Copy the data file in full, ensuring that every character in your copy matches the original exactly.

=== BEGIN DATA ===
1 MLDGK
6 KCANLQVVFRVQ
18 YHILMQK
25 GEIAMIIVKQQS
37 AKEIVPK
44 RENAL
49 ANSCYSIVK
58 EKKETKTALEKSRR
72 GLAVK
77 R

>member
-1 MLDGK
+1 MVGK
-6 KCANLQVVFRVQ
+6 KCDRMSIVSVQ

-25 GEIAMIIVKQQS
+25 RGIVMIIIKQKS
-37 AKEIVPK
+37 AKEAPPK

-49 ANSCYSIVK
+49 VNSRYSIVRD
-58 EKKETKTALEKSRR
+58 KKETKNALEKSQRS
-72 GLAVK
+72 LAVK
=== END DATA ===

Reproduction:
1 MLDGK
6 KCANLQVVFRVQ
18 YHILMQK
25 GEIAMIIVKQQS
37 AKEIVPK
44 RENAL
49 ANSCYSIVK
58 EKKETKTALEKSRR
72 GLAVK
77 R

>member
-1 MLDGK
+1 MVGK
-6 KCANLQVVFRVQ
+6 KCDRMSIVSVQ

-25 GEIAMIIVKQQS
+25 RGIVMIIIKQKS
-37 AKEIVPK
+37 AKEAPPK

-49 ANSCYSIVK
+49 VNSRYSIVRD
-58 EKKETKTALEKSRR
+58 KKETKNALEKSQRS
-72 GLAVK
+72 LAVK